would have been in Latin.  Sauli may have just been an Italian
translator.  The 1635 English version is titled 'The Testament Of The
Soule. Made by S.Charles Borrom. Card & Arch.of Millan'.

p192:  "In June 1581, William Allen, rector of the English College at
Rheims wrote, in Latin, to Alphonsus Agazarri, rector of the English
College in Rome, reporting that Father Robert Parsons, now in England,
'wants three or four thousand or more of the testaments, for many people
desire to have them' ".

Bearman goes on to propose that Allen wasn't writing about Borromeo's
testament (as Shakespeare biographers have assumed).  He was writing
about the Douay-Rheims New Testament in English, the publication of
which (in 1582) was eagerly awaited by England's Catholics.  This is the
strongest point Bearman makes in his essay, and I think he is probably
correct.  Which means of course that England wasn't flooded with copies
of Borromeo.

p195:  "We are simply faced now with the question of whether it is
likely that, some time before 1601, when John died, a manuscript copy,
the only one to have survived, was made from a printed version of which
no copy has similarly ever come to light, and that it just happened to
be subscribed to by the father of perhaps the most famous of all
Englishmen".

This isn't as unlikely as Bearman asserts.  He admits a stand-alone
English printed copy of Borromeo must have existed, from which the 1635
and 1638 English copies we have today were made, although he doesn't
admit such an early date as pre-1601.  And a stand-alone English copy
must have been found if John's document was a hoax.  But, as Bearman
well knows, there are very good reasons for the uniqueness of John
Shakespeare's testament.

In John's lifetime possession of such a document would have resulted in
John's arrest and financial ruin.  If the owner of the testament was a
priest, possession would have resulted in torture, execution and
disembowelling.  The government was at war with Catholicism and the haul
of rosaries, holy medals and missals that the pursuivants brought in was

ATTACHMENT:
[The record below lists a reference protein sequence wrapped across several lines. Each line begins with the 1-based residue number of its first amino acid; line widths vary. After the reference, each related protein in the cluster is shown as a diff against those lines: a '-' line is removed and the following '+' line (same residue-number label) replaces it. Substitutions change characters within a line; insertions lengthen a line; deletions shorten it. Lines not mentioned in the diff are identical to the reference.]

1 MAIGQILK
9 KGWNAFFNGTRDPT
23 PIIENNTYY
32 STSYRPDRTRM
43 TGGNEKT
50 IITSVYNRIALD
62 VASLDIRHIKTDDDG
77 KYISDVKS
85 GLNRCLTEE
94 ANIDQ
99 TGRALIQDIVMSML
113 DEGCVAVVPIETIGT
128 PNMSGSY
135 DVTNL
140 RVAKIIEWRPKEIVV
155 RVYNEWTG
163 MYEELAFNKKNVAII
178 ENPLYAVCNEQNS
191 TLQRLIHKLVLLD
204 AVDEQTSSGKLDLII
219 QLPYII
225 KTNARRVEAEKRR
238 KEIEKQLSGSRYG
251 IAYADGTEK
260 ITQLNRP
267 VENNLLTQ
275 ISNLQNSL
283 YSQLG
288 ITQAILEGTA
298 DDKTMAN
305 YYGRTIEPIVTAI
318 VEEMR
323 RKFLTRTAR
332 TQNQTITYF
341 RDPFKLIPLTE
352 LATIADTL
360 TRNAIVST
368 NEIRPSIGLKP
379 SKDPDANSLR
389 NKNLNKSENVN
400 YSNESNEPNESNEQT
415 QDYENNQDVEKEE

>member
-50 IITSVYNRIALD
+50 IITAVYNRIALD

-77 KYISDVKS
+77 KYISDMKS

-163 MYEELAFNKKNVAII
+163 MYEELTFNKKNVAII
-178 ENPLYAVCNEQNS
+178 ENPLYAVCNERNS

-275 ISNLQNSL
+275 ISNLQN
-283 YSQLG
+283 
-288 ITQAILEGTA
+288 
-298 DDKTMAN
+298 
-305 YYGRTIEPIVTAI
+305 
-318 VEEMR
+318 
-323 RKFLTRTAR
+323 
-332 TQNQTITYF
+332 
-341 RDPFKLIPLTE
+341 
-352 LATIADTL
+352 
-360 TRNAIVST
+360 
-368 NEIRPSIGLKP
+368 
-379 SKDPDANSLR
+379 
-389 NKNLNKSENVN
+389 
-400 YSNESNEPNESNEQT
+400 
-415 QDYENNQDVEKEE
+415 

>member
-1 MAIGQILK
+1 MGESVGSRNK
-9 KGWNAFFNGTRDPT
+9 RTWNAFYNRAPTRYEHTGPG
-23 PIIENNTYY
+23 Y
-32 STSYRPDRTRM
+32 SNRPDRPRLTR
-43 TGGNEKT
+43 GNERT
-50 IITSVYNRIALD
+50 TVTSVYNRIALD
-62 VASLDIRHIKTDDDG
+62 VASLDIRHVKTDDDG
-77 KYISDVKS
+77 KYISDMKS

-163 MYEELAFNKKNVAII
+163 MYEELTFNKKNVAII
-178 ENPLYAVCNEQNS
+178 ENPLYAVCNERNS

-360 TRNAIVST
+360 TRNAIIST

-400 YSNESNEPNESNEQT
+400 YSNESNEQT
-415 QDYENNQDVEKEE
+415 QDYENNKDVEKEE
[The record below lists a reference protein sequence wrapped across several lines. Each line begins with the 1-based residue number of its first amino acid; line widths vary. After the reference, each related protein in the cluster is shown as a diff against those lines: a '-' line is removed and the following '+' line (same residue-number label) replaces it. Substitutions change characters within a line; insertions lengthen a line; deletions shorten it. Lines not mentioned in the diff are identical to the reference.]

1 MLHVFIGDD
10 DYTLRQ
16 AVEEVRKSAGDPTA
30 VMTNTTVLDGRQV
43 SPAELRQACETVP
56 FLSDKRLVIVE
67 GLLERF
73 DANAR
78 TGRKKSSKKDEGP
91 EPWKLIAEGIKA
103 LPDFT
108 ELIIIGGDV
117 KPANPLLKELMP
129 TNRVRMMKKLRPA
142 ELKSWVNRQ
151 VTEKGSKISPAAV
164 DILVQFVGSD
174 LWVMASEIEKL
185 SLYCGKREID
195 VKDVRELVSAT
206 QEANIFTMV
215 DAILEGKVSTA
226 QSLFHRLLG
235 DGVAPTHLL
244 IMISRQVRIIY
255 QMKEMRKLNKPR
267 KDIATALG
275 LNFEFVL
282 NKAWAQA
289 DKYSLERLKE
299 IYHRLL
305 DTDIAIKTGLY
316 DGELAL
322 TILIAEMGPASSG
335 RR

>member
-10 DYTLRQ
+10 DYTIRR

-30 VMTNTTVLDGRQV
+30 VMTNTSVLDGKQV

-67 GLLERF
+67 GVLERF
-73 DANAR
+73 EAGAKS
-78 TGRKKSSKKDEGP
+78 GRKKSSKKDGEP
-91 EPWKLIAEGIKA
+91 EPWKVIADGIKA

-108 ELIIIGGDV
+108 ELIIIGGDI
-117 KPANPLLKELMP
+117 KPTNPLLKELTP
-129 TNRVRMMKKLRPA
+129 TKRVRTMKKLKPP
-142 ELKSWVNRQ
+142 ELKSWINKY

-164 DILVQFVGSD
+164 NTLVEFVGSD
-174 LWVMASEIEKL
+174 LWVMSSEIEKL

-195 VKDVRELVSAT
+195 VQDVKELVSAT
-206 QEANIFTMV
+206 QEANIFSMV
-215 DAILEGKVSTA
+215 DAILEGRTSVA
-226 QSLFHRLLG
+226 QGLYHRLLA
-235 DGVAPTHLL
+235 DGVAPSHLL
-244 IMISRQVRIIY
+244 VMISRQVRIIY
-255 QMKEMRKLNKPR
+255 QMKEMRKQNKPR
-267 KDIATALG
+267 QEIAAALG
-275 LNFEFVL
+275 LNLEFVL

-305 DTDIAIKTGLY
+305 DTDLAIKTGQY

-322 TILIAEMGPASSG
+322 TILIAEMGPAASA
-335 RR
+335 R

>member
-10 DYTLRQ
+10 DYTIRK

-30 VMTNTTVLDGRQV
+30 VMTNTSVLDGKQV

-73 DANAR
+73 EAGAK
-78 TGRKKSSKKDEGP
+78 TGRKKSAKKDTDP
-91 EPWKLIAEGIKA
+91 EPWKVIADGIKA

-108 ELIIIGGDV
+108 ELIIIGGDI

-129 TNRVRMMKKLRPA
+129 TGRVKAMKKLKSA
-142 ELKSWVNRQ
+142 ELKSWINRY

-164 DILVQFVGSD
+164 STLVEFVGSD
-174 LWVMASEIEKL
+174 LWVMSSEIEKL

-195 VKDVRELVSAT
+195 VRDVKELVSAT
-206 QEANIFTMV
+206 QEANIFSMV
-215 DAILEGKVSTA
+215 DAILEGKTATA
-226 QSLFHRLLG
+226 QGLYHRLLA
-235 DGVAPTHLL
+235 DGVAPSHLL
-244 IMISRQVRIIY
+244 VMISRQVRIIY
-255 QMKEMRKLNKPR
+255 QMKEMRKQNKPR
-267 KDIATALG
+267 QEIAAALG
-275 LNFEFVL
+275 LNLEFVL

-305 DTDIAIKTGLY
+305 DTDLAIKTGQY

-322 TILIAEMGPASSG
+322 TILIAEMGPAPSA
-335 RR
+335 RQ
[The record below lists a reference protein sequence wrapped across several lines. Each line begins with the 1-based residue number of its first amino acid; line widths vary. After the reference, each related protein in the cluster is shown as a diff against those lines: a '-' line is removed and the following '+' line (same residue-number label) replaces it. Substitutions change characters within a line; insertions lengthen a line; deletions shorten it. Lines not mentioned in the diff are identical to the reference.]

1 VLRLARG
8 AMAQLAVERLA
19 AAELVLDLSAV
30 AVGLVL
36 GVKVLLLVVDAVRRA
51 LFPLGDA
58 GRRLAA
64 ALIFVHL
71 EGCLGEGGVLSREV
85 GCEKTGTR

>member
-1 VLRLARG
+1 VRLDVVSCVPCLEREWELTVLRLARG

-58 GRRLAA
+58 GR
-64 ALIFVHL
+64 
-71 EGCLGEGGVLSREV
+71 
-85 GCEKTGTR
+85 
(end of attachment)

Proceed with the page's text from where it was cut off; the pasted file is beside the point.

simply destroyed. Walsingham and Cecil did not keep private collections
for posterity and the British Library.  And besides, if signed
testaments like John's evaded the pursuivants, they were sealed into
coffins as intended, along with the bodies of their owners.  In Moseley
the builder's lifetime, the time of the Gordon riots, such documents and
"popish trash" would probably have ended up on a bonfire.  Surely it is
precisely because it was "subscribed to by the father of perhaps the
most famous of all Englishmen" that it escaped this fate.

p198:  " '...my will and intention is that it be finally buried with me
after my death'. That no such English 'free-standing'  printed copy of
the testament has ever come to light suggests that this is, in fact,
what happened in most cases".

I had to blink when I read this, as Bearman is now contradicting
himself.  He has already argued that the uniqueness of John's testament
strongly suggests a hoax.  Now he is arguing that there were a number of
testaments like John's, but "in most cases" these ended up in coffins
underground.  And since John's wasn't buried with his corpse, it again
suggests a hoax.  Bearman cannot have it both ways just to suit his
argument.

p198:  [On John's choice of 'St Winifride' as his patron saint] "we may
legitimately wonder instead why his choice fell on a female saint and
not, as would have been usual for a man, on a male one".

Usual for a man?  Where did Bearman get this strange idea from?
Devotion to female saints was an aspect of Catholicism that Protestants,
with their exclusively male faith, liked to ridicule.  If he would care
to visit the Catholic church near me in Camden Town in London, Bearman
would find burly Irish builders on their knees before the statue of St
Theresa the Little Flower.  When John Shakespeare was a lad most
Englishmen behaved like this too.

Bearman goes on to suggest that Warwickshire devotion to St Winifrid was
a mid-17th century phenomenon, unknown in John Shakespeare's day.  This
is a surprising claim since from his researches Bearman would know there
was a pilgrimage of Warwickshire Catholics to St Winifrid's shrine the
year of the Gunpowder Plot, only four years after John's death.

p200:  "One macabre possibility, therefore, is that a copy could have
been recovered from a coffin or a grave some 150 years later.  This
would explain its damaged condition."

This is risible.  How likely is it that a paper pamphlet of 6 or 7
leaves would survive proximity to a rotting corpse, and then stay in a
readable condition for the next 150 years?  The damage that Malone
reported was that the first page or two were missing, and the ink on the
last page had faded.  Isn't this far more likely to be the result of
nestling among cobwebs in a dry roof for 150 years?

To conclude, I was largely unconvinced by Bearman's essay.  I agree with
him that biographers are probably wrong to assume from Allen's letter to
Rome that England was flooded with copies of Borromeo's testament.  This
is Bearman's strongest point but even he concedes there must have been
some copies printed since an original was necessary to perpetrate his
supposed hoax.  His weakest argument however is that of the forger's and
co-conspirators' motivation.

To accept Bearman's hypothesis we have to accept that a number of
upright Stratford Protestants, of honest reputation, and with no
financial incentive, agreed to conspire with forger John Jordan (another
Protestant) in order to perpetrate a pro-Catholic conspiracy at a time
of virulent public anti-Catholicism.  I just cannot see it myself.

No wonder the vicar destroyed John's testament after Malone published
its contents.

Peter Bridgman